Hydroponics  a common way to up your plants’ yields

You’ve probably heard of hydroponics before; it’s a common way to up your plants’ yields.

It’s easy to have a successful marijuana harvest without jumping through any extra hoops.

However, it can be super-duper successful if you invest a little more time and money by using a hydroponics setup.

Even though it takes an extra bit of time and money (and a steeper learning curve), plants that are grown hydroponically can end up with much higher yields and a higher return on your overall investment. You can control every aspect to ensure that your plants have the most ideal environment.

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Grow medium

First, you need to choose your hydroponic grow medium. These can include:

  • Rockwool
  • Clay pellets
  • Coconut fiber
  • Perlite
  • Vermiculite

Each has its own set of advantages and disadvantages. Your plant will sit in this growing medium, with the roots sitting in the water below. Be sure to do your research on each one before choosing one!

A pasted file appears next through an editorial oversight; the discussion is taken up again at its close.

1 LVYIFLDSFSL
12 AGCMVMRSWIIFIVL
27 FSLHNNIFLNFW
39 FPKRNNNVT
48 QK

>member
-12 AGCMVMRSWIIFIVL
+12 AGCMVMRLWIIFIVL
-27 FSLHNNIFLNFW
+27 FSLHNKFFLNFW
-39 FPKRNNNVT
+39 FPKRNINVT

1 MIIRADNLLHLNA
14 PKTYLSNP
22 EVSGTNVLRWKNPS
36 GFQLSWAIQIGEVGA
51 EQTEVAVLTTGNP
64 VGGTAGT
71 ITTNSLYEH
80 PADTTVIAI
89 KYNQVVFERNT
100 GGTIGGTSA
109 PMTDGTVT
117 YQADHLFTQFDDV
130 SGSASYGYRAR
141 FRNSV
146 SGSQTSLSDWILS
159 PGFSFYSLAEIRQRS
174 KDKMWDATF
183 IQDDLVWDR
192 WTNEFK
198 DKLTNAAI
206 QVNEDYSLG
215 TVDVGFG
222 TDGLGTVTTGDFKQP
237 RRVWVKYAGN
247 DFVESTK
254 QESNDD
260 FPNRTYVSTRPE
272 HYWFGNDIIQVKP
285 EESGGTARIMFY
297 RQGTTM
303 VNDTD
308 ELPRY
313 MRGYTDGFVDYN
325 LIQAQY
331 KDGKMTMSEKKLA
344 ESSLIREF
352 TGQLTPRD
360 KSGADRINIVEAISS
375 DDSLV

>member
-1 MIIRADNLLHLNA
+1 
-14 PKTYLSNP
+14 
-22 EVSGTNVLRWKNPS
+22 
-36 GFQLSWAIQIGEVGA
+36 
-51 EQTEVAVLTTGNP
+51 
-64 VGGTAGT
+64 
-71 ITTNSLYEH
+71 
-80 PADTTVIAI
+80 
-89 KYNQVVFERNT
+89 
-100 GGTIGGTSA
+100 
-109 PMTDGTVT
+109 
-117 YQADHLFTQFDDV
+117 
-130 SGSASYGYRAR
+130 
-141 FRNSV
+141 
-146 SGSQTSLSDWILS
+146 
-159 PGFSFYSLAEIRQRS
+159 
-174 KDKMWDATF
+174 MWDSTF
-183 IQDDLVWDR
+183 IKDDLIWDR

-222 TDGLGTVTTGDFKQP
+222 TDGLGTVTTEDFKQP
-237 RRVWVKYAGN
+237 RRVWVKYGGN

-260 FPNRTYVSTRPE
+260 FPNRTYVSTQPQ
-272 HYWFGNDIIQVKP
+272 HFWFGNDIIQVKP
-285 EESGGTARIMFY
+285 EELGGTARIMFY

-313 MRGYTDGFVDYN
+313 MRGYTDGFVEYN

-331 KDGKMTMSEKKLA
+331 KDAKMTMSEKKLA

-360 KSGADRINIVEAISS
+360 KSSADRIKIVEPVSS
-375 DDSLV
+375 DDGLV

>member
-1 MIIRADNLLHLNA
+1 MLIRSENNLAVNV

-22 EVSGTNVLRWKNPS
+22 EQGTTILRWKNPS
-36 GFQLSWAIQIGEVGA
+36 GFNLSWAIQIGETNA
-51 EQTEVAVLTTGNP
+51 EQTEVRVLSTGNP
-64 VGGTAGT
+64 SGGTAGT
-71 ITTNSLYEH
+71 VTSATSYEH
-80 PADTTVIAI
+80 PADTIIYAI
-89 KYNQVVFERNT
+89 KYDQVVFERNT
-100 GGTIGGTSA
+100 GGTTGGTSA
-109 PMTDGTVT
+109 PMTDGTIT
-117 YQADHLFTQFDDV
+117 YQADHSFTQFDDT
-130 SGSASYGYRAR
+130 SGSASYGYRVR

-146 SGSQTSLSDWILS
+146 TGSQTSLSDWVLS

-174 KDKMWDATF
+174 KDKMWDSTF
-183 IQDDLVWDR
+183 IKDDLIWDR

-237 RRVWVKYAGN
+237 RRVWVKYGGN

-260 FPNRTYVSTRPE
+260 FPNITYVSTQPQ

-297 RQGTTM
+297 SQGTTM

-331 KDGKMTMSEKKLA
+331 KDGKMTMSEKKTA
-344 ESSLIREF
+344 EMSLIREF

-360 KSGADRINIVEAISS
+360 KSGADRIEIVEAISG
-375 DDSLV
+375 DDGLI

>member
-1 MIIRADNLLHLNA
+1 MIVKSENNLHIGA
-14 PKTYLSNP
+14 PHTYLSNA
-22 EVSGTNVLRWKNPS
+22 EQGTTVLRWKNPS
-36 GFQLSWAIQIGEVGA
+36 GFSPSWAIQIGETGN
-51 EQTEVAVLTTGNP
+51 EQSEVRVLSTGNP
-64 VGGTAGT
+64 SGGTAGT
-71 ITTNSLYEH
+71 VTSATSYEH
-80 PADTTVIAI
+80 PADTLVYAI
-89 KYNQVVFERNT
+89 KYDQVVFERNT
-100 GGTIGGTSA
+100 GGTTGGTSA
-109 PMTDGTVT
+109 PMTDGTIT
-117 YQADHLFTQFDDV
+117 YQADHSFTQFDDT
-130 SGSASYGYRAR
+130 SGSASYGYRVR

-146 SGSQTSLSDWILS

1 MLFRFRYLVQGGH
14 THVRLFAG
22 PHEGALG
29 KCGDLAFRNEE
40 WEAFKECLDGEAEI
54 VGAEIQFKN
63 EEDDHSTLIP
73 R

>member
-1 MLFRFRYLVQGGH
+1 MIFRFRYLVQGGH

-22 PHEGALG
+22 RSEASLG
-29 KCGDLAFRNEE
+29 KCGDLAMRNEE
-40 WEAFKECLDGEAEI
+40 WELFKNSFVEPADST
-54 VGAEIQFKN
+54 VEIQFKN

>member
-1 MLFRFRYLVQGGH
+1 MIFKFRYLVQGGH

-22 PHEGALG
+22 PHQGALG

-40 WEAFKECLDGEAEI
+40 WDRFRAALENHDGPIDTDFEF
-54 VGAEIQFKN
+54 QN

Hydroponic systems

There are different hydroponics systems out there. These are just some examples:

A passive system involves a pot being filled with a substrate, and then nylon gauze or something similar is placed in the substrate to help retain the solution as well as drain and distribute it. A static system is simple and cheap, but has the highest risk of damaging your plants’ roots. This is simply because the water isn’t circulating by itself. It is a good choice nonetheless for people who want to try out hydroponics for the first time.

Open circuit systems are the most expensive and are not recommended for small grows, but they are powerful and effective. They use a lot of fertilization (and therefore waste) and are most commonly used by commercial growers that are cultivating a large number of plants.

Closed circuit systems involve a nutrient solution cycling through the roots of plants. They are then collected in a trough at the end. It is a much less wasteful system that is also easier on the wallet.

Ebb and flow systems, on the other hand, involve flooding your plants’ roots with the nutrient solution and then letting it go back down. It’s best used when attached to an automated system.

pH and EC

In hydroponics systems, pH and EC levels are extremely important. Your setup should probably be somewhere between 5 and 6, with the exact number depending on what stage of growth your plants are currently in. Be sure to stay on top of your pH level. The EC (electric conductance) is also important; keep it somewhere between 0.8 and 2.0 (depending on the stage of growth).

However, it can be super-duper successful if you invest a little more time and money by using a hydroponics setup.